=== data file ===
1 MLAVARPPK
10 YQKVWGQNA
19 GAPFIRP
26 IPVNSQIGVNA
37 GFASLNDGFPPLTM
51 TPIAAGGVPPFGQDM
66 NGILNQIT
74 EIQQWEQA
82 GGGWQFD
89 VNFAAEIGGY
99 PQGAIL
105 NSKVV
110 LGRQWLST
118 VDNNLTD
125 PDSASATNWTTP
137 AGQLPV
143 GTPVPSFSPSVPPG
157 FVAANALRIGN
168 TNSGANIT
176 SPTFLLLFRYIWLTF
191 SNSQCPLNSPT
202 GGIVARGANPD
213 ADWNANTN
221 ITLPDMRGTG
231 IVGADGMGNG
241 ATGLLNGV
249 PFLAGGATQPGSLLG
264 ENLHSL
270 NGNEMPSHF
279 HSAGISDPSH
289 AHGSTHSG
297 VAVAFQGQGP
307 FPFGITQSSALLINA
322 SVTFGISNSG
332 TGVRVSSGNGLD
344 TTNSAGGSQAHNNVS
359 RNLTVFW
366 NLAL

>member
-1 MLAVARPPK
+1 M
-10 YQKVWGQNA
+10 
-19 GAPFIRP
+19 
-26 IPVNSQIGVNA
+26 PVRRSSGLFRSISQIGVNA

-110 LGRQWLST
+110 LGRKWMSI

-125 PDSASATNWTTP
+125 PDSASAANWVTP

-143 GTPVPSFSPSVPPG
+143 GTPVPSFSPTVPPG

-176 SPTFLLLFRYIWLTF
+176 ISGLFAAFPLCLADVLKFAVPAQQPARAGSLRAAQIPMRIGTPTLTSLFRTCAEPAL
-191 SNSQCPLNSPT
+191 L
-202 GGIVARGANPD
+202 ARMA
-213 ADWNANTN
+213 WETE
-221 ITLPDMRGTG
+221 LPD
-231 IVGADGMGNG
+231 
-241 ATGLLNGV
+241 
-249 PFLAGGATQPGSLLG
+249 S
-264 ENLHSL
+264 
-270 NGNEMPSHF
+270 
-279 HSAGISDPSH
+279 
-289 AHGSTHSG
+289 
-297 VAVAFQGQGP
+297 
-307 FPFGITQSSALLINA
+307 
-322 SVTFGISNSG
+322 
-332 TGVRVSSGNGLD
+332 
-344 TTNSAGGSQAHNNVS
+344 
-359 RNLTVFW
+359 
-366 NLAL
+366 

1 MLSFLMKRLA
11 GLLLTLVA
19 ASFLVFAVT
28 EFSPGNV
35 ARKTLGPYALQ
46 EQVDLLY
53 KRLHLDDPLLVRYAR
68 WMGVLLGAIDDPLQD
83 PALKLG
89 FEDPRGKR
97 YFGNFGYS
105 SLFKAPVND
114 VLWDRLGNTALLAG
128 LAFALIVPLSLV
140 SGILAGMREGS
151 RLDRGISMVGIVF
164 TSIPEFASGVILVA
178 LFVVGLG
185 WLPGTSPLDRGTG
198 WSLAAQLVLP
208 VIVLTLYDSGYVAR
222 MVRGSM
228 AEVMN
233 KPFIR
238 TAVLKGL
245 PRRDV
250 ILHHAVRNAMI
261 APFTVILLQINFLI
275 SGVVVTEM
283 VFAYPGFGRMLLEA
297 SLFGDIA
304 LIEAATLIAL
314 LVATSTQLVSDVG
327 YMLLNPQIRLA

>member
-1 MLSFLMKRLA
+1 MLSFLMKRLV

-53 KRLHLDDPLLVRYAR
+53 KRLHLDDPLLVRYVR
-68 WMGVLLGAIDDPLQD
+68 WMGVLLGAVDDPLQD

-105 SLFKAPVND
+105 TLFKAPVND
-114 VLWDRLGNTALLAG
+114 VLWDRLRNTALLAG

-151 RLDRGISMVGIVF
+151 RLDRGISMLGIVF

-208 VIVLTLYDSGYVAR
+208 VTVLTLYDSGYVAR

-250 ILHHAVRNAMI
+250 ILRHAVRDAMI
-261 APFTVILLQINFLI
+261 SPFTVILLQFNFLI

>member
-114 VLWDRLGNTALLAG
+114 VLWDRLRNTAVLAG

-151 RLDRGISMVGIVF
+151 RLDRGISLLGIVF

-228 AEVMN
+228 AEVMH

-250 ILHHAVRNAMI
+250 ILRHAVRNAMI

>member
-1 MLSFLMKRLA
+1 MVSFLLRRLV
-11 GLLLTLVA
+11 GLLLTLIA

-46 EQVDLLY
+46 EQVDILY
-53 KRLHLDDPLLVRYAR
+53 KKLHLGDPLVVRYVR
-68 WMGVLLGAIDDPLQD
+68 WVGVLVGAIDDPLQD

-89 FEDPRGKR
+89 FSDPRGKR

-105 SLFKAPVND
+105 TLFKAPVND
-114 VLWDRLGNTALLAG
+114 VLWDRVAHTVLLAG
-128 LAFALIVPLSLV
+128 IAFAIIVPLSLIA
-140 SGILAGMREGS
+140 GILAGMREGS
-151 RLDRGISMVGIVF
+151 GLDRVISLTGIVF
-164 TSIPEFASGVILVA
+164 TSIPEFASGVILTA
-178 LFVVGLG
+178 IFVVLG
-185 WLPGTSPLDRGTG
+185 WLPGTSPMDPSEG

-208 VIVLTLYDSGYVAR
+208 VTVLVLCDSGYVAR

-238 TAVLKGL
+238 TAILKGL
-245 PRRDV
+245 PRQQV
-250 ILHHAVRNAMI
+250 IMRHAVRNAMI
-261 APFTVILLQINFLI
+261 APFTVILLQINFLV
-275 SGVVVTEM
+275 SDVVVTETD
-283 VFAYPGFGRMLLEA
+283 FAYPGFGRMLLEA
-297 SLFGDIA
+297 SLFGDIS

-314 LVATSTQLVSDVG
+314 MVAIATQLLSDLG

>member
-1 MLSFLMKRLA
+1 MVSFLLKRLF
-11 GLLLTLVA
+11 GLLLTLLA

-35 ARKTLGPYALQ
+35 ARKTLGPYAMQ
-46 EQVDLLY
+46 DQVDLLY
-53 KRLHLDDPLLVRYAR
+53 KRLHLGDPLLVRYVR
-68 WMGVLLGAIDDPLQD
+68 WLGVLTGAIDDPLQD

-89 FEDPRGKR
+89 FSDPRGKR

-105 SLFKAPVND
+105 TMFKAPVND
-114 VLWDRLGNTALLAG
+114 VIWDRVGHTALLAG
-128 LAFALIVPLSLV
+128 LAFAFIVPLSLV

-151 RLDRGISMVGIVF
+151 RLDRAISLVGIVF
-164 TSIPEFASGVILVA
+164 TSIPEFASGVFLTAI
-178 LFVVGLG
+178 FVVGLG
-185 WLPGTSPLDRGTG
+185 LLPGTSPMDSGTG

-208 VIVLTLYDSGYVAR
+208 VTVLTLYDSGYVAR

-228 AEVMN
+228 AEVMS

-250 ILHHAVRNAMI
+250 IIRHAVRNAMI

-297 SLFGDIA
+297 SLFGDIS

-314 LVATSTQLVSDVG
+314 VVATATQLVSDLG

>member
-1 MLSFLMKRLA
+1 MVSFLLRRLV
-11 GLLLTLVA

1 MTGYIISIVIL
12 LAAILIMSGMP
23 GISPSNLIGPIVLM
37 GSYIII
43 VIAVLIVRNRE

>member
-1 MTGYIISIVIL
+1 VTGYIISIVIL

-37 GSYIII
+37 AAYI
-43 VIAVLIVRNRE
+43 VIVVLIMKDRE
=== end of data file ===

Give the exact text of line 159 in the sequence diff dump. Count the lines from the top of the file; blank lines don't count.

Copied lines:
-46 EQVDLLY